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Calculation of Optimal Noise Levels for the Detection of Conductive Lenses in Permafrost with Radar ScansNormal access

Authors: K. Van den Doel and G. Stove
Event name: 81st EAGE Conference and Exhibition 2019
Session: Poster: Electromagnetic Methods A
Publication date: 03 June 2019
DOI: 10.3997/2214-4609.201900704
Organisations: EAGE
Language: English
Info: Extended abstract, PDF ( 1.24Mb )
Price: € 20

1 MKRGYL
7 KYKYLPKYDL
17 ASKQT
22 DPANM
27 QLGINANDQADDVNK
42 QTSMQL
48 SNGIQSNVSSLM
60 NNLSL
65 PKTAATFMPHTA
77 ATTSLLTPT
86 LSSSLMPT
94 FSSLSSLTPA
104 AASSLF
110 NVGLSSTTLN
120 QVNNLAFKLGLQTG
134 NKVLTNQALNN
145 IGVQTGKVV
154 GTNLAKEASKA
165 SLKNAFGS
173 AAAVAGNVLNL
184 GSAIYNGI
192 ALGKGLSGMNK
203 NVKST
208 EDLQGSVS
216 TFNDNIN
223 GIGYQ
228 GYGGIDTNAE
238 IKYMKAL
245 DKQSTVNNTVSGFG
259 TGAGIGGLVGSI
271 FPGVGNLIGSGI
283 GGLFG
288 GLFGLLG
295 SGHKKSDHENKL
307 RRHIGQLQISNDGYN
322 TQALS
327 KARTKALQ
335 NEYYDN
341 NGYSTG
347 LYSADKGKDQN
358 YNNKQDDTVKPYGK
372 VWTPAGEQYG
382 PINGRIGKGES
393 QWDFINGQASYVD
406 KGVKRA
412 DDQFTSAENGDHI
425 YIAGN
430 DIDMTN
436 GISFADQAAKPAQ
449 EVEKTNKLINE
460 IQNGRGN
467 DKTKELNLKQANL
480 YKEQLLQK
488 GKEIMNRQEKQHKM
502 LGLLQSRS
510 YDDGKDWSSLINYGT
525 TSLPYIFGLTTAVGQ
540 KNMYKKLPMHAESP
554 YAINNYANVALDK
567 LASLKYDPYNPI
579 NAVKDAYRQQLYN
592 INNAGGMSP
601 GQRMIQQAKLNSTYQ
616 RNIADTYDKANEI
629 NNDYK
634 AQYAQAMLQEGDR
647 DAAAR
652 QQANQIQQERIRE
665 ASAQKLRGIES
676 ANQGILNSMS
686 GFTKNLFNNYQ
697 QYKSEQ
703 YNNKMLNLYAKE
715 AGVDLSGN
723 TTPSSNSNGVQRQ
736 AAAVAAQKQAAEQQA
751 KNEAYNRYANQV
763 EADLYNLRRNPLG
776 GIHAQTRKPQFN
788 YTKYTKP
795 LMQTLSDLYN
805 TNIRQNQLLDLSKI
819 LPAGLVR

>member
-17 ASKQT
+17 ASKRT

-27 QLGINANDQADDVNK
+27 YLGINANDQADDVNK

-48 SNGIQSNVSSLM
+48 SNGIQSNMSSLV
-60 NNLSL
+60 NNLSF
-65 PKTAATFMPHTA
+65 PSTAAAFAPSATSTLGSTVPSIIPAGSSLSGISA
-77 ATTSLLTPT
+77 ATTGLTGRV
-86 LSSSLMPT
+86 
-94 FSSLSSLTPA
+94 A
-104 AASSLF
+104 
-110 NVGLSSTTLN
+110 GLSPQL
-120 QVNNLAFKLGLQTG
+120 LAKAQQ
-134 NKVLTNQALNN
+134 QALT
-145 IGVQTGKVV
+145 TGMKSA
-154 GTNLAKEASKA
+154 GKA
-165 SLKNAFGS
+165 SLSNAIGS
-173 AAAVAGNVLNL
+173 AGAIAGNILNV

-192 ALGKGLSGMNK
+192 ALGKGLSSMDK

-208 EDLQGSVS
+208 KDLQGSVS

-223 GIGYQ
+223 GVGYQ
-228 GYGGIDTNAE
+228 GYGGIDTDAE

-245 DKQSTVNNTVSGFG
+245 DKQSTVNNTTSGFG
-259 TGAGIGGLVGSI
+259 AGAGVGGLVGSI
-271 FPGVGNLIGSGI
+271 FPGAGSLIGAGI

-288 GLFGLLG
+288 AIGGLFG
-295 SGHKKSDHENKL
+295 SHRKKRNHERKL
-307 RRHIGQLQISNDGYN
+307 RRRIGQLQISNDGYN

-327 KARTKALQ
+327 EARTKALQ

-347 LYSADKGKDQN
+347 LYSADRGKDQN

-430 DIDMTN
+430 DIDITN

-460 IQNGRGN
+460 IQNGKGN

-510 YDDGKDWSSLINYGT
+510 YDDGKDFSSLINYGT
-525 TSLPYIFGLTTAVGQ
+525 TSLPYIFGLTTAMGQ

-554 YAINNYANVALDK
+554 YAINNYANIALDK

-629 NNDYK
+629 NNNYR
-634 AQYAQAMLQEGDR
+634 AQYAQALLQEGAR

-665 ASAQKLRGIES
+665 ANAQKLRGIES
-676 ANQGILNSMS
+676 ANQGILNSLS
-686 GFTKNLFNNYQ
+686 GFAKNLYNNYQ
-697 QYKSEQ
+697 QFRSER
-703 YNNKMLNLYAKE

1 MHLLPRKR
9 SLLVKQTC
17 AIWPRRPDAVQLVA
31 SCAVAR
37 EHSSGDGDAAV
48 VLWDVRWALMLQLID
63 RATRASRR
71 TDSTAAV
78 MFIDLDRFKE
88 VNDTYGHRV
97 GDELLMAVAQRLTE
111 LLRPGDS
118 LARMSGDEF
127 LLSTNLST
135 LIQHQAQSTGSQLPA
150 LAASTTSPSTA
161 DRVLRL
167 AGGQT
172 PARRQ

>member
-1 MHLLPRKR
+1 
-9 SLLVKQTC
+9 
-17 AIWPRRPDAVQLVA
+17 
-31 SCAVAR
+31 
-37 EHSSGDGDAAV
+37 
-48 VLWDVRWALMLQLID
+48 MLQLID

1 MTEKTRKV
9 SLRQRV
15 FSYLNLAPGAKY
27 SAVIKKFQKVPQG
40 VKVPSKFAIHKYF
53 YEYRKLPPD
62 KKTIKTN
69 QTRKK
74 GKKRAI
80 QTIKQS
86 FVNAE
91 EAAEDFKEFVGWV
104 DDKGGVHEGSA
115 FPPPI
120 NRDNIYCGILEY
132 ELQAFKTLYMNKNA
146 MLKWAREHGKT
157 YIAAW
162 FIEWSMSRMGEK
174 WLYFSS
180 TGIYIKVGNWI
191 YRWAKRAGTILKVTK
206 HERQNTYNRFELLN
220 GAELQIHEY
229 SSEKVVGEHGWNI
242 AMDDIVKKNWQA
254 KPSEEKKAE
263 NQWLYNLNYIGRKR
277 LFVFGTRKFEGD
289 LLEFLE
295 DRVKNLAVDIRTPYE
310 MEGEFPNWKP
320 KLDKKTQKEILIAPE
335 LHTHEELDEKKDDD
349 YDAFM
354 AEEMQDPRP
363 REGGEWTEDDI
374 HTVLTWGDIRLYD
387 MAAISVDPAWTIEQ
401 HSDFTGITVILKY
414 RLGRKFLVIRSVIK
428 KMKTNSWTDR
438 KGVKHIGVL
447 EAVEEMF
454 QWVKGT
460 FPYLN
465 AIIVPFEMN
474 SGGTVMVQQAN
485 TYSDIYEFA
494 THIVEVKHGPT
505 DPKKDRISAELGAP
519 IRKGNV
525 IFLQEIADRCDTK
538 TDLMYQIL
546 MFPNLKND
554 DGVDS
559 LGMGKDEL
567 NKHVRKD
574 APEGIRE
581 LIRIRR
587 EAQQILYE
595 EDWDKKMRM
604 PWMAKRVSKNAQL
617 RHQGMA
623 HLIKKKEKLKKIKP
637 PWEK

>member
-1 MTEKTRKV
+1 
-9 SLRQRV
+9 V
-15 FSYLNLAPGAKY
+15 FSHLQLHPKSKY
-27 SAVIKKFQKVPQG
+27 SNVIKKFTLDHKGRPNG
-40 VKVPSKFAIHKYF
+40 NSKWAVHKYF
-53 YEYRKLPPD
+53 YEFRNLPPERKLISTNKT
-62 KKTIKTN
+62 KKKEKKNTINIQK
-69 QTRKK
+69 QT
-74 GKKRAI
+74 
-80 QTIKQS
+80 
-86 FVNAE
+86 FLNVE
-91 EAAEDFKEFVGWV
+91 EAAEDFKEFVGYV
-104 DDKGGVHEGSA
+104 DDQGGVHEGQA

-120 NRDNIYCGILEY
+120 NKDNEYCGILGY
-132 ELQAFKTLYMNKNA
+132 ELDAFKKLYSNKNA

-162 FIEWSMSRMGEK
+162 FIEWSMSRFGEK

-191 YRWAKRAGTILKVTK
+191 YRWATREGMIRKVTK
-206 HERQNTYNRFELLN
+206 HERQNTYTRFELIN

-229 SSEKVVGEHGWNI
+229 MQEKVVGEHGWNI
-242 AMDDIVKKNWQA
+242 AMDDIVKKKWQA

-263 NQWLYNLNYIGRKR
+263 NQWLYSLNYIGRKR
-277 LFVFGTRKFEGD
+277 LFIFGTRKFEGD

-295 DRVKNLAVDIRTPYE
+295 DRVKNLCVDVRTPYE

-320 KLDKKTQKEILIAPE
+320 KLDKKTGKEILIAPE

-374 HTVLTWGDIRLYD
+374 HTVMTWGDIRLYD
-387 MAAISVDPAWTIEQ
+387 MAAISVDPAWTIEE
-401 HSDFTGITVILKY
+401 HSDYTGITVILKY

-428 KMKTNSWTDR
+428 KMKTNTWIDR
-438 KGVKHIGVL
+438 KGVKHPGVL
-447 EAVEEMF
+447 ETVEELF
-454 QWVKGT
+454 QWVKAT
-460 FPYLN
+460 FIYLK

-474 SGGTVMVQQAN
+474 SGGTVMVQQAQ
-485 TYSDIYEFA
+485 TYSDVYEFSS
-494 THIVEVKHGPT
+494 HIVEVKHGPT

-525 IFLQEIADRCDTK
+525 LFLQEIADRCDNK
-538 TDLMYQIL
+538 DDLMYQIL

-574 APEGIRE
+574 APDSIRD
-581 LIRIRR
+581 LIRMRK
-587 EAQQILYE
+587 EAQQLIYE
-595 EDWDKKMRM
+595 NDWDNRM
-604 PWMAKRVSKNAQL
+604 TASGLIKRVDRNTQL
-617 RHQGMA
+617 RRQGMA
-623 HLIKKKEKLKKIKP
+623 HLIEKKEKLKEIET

We present results from numerical simulations of reflection scans with a low frequency pulsed radar system through permafrost host rock with embedded target layers of highly conductive sulfides. The goal of the simulations is to determine the signal to noise ratio needed to detect targets at various depths. Sulfide layers are of interest for mining as they often contain minerals. These layers are typically mined at depths up to a kilometer or more, and the question arises if they can be detected from the surface with a remote sensing method. At these depths seismic methods are not feasible because the targets do not have a strong density contrast, and therefore generate no appreciable reflections. However, as permafrost is highly resistive, the host rock is almost transparent to electromagnetic waves, suggesting a survey with a pulsed radar system. Feature detection down to several kilometers below the surface has been achieved with low frequency pulsed radar surveys in resistive environments such as Martian rock, ice, and permafrost. The simulations are based on the emission and detection properties of the Adrok radar system in a permafrost environment in which we place a conductive reflector (representing the mineral target) at various depths.

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